Lost at Sea

CS348B Final Project

Dmitry Belogolovsky & Woodley Packard


Our presentation can be found here.
Our short movie can be found here.


Our goal was to render an electric storm striking an ocean. We both took several years of ancient Greek in high school, so we decided to theme the picture along those lines; they scene is supposed to represent a Greek ship lost on its way to battle. Here are a couple of lightning photographs that we found inspirational while working on the project:

The image consists of several fairly independent components:

  1. Sky
  2. Ocean
  3. Lightning
  4. Boat



The ocean in our scene is a procedural heightfield. The altitude as a function of the projected planar position is calculated as a sum of sinudoidal wave patterns with varying frequencies and amplitudes. We used two types of waves: The technique is the one described by M. Finch [6]. We found that if we only used one type of waves, the water looked nice locally but had obvious repeating patterns globally. Using the two techniques in tandem made the ocean look much more dynamic.

The ocean is raytraced using Musgrave's QAEB-tracing algorithm [5]. Precise procedural normals are available from the underlying analytically defined surface. Reflection rays are generated upon collision, and weighted by a function of their incident angle. We did not trace any rays underwater, but we did use an approximation to the subsurface scattering caused by the bright lightning:

No Subsurface Scattering With Subsurface Scattering

Since the water is defined by simple wave functions, it was possible to accurately solve the governing partial differential equations for its motion. Using d'Alembert's solution to the wave equation [7], we animated the water in a physically accurate fashion without having to numerically solve PDEs.



Since our project primarly focused on lightning, we decided to use a model from a standard model library instead of modeling our own. Later, we realized the need for more complex lighting for the boat, so we added a latern to the model of the boat. We model the latern as a short segment of lightning with a differenet color than the lightning itself. In the movie, the boat and lantern rock back and forth. The boat uses a procedural Perlin noise texture for the sail, since we wanted to avoid the use of any external textures for our project. Diffuse shading and soft shadows are done by integrating the light sources by arc length, using Monte Carlo sampling.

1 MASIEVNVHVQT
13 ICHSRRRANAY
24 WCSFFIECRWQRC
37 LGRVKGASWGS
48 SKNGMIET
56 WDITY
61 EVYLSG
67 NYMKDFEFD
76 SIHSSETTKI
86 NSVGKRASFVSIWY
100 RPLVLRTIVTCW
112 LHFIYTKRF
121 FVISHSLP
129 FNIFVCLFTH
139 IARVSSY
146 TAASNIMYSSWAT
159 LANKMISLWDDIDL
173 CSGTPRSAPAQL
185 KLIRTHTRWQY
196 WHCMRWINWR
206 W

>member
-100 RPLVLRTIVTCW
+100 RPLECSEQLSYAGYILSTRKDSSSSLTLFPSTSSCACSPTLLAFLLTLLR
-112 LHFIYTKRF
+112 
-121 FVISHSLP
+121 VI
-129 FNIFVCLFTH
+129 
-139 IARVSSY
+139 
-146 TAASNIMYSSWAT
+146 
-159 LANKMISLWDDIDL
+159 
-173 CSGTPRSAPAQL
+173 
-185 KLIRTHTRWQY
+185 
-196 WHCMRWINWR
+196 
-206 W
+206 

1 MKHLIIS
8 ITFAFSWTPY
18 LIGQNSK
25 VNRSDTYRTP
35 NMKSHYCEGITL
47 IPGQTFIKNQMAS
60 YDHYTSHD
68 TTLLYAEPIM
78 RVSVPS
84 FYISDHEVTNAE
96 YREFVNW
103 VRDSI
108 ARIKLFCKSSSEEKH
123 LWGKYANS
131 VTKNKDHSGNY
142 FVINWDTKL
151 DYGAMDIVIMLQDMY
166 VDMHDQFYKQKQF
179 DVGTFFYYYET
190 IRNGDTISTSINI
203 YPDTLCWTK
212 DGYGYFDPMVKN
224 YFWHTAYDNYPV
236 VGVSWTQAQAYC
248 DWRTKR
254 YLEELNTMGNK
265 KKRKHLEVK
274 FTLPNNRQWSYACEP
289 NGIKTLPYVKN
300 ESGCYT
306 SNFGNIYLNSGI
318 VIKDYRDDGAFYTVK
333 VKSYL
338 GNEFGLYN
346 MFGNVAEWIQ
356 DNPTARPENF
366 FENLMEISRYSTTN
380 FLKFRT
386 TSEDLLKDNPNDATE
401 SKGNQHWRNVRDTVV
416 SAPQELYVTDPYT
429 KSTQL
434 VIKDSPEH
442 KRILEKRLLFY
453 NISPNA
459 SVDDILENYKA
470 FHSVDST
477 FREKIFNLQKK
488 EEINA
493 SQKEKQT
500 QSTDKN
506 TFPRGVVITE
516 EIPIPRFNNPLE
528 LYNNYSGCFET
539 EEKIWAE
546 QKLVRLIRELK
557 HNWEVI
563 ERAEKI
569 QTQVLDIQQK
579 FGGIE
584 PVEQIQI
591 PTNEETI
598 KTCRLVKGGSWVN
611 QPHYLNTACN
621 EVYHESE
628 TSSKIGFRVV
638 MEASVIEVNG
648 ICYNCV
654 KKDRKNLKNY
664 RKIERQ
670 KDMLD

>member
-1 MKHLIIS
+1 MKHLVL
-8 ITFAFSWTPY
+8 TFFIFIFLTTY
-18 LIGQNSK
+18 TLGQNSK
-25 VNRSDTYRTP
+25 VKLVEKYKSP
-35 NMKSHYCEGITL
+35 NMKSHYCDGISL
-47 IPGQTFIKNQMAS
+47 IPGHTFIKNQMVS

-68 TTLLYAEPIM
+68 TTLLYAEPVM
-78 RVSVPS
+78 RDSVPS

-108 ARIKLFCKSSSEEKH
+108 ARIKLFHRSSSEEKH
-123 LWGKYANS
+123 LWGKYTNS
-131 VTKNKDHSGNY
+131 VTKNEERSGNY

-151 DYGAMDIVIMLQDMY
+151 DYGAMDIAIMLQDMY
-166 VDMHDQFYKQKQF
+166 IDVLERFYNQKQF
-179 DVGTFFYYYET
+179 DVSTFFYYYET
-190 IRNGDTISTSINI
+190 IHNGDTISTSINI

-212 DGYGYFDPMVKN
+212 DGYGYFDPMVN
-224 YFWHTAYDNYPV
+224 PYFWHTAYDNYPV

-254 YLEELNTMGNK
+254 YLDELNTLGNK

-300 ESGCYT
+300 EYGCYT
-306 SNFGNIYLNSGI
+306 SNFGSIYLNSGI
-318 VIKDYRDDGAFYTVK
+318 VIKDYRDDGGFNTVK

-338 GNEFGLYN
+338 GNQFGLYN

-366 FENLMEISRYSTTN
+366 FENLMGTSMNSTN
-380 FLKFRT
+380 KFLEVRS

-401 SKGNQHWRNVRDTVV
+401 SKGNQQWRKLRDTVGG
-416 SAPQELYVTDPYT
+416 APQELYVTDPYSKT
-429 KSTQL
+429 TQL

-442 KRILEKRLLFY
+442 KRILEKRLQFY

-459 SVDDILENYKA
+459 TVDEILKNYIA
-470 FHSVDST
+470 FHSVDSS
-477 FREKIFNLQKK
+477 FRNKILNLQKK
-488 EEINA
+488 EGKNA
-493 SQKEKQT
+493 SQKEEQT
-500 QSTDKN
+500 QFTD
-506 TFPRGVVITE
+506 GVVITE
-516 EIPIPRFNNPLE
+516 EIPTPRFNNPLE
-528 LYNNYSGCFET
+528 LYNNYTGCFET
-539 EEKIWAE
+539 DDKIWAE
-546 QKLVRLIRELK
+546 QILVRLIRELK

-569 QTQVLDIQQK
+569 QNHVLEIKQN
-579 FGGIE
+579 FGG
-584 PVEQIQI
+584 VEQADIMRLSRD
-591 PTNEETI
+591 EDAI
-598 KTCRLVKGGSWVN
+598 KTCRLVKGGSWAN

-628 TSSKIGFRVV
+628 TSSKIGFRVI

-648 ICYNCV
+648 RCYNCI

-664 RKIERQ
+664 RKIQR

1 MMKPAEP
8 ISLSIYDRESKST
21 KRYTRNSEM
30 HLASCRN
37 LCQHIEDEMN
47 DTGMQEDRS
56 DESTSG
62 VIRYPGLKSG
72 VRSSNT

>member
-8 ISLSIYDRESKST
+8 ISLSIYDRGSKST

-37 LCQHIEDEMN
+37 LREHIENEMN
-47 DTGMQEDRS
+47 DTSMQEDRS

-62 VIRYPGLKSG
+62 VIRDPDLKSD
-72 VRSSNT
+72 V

Grid Computing

To speed up our test cycle, we implemented a simple network job distribution system. The program breaks the image down into one-pixel-wide vertical strips, and farms them out to participating cluster nodes. The overhead of this level of granularity is low, since each cluster node only loads the data component and performs preprocessing steps once per complete image render, and henceforth is available to render any number of strips sequentially. This approach allowed us to render the scene in a quasi-random order, and to display the results as they arrived, rather than waiting for the entire image to finish. In this way, we were often able to cancel bad renders after seconds rather than hours. For the last few days, we assembled a heterogenous cluster of the various computers we had access to (not including the public Stanford labs of course, since we knew everyone in the class needed those!). We managed to put together about 18GHz of processing power to render our final images!

The final images were rendered at 3600 by 2700 pixels with 100 shadow rays per eye ray, and then resampled down to 1280 by 960 to reduce aliasing. The close-up image of the boat with the purple lightning took about 8 hours of rendering time, and the distant views took about 1 hour each.


  1. Jensen, Henrik W.: "Realistic Image Synthesis Using Photon Mapping." AK Peters, 2001.
  2. Williams, Peter L.: "A Volume Density Optical Model." ACM Press, New York, 1992.
  3. Ebert, David S.: "Procedural Volumetric Cloud Modeling, Animation, and Real-time Techniques."
  4. Dobashi, Y. et al: "Efficient Rendering of Lightning taking into Account Scattering Effects due to Clouds and Atmospheric Particles."
  5. Musgrave, F. Kenton: "Quasi-Analytic Error-Bounded Ray Tracing of Procedural Height Fields."
  6. Finch, M.: "Effective Water Simulation from Physical Models," in GPU Gems. Addison-Wesley, Boston, 2004.
  7. Strauss, Walter A.: "Partial Differential Equations, An Introduction." John Wiley & Sons, Inc., New York, 1992.
  8. Internet: Vaisala Thunderstorm. "Frequently asked Questions About Lightning." http://www.lightningstorm.com/tux/jsp/faq/index.jsp, 2004.